Black Heroes: Robert Smalls, from slave to Assemblyman
Robert Smalls was born a slave in South Carolina. We are not sure who his father was, it is believed that it was either his master or his master’s son and even the caretaker is a suspect. What we know is that his master favored him. They favored him so much that his mother was afraid that he did not understand the how horrible slavery really was. She asked that he be allowed to work in the fields and to see the whipping post. It worked very well.
It worked so well, that she became fearful for her son’s life because he frequently ended up in jail or defying whites. His mother asked that he be leased to Charleston to work. Her wish was granted again and he held several jobs in Charleston but his passion was on the seas. He actually piloted the ship, Planter, but was not listed as such on the ships logs.
He hatched his plan to escape in May of 1862. He had recently married and wanted to buy the freedom of his new wife and mother. On a night when they the white crew left for a party to visit family. Smalls hatched his plan. He also sneaked his wife on board and she brought a white sheet.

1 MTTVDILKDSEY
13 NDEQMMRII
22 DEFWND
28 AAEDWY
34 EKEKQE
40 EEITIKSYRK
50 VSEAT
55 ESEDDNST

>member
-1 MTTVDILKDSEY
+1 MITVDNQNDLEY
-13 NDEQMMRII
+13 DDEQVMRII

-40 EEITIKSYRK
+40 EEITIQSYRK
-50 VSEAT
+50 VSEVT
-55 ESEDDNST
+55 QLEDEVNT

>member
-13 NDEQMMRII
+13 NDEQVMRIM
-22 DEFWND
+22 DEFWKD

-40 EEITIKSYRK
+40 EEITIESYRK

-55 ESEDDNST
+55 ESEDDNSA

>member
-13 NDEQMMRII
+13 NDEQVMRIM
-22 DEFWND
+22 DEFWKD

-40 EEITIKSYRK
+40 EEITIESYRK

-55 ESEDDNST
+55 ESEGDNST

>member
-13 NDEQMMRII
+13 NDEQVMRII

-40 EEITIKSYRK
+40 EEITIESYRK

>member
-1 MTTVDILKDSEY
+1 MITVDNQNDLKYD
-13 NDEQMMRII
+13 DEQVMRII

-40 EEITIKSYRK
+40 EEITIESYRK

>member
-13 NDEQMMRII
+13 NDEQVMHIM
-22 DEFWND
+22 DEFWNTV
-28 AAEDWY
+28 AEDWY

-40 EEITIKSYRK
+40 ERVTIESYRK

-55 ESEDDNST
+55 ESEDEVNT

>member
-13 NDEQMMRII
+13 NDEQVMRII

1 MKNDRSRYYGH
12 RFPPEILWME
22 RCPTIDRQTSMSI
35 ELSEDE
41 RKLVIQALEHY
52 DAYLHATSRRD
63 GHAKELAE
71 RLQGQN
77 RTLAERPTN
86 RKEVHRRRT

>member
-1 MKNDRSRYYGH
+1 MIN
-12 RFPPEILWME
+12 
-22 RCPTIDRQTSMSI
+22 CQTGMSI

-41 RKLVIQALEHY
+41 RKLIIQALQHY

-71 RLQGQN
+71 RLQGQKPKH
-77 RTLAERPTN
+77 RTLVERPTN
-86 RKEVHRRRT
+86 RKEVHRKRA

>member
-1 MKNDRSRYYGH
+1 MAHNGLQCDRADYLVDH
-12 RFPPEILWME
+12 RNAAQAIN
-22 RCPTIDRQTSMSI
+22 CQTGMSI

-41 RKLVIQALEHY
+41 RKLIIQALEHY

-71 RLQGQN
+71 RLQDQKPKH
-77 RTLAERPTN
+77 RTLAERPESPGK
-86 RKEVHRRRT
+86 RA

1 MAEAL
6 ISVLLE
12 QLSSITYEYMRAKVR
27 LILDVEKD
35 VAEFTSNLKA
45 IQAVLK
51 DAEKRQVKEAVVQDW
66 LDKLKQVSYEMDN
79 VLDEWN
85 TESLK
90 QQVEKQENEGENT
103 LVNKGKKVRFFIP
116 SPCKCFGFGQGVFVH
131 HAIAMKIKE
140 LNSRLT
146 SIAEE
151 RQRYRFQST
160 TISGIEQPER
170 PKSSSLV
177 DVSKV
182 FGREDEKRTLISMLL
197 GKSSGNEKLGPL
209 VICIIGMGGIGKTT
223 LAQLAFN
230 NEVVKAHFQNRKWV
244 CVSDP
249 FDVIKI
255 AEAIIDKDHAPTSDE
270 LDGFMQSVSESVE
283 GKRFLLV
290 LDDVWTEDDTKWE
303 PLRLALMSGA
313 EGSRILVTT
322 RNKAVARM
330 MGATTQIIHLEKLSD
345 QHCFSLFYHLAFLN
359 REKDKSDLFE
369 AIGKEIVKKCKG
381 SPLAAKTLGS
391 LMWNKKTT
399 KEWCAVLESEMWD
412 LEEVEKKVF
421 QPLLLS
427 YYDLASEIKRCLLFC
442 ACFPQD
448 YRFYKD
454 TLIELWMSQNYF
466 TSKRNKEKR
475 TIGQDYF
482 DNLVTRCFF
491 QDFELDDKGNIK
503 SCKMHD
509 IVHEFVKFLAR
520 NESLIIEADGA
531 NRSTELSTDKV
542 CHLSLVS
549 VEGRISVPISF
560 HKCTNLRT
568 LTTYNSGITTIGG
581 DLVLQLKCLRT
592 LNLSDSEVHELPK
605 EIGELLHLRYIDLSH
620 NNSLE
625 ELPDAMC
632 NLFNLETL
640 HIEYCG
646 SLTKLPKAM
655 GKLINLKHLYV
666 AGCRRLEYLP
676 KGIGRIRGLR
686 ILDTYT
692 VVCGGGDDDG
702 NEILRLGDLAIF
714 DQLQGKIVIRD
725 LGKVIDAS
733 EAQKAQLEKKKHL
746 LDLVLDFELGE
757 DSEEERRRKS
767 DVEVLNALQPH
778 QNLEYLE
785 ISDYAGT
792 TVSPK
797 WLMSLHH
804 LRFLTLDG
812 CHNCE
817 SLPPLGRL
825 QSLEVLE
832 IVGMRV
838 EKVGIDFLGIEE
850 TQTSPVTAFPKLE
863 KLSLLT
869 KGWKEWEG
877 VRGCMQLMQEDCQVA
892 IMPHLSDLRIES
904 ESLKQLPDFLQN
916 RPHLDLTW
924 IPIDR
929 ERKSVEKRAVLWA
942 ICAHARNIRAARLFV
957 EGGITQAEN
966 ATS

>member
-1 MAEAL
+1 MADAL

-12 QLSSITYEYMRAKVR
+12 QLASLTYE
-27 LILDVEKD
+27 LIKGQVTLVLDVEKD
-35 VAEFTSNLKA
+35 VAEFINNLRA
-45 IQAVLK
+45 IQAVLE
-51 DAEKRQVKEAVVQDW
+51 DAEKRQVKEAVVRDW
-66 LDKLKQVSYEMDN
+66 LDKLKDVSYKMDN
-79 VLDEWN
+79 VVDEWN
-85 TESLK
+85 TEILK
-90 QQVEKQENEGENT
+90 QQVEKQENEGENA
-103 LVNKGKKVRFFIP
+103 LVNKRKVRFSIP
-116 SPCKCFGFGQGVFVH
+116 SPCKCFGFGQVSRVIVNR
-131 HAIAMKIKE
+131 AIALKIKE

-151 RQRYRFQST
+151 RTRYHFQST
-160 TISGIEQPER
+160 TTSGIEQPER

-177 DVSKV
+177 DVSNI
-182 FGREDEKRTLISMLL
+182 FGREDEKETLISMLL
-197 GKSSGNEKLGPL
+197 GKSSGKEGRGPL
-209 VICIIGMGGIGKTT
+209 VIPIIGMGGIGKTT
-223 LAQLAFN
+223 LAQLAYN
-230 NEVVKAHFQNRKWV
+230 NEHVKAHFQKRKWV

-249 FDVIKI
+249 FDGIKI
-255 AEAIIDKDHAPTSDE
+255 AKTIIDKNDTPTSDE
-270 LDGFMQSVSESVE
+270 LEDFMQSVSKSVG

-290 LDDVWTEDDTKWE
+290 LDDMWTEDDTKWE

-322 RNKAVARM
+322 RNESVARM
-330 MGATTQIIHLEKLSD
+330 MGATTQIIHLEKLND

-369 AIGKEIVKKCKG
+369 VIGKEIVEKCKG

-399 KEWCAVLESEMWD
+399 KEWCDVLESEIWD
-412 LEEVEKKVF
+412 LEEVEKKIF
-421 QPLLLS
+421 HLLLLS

At the time, there was a blockade of Confederate ships that ringed Charleston Harbor to keep ships in and out. Smalls had passed them many times. He donned the Captain’s hat and jacket. The ship was heavily armed and he and his small crew of slaves decided that if captured, they would fight to the death and sink the ship.
As they began their journey, the plan worked perfectly. They passed the guard ships with no problem. The sailors on the other ships were sure that two white men had been piloting the vessel. After they cleared the Confederate vessels they faced a new danger because the Union was training their guns on the vessel. Smalls ordered his men to raise the sheet as a flag surrender. Before they were fired on, a sailor spotted the flag. Smalls was hailed as a hero and given the proceeds from the auction of the Planter, $1700, to buy the rest of his family.
After the signing of the Emancipation Proclamation, Smalls served from in the South Carolina Assembly as a first generation African American from 1874 to 1886. He watched as blacks were robbed of their voting rights over time during Reconstruction.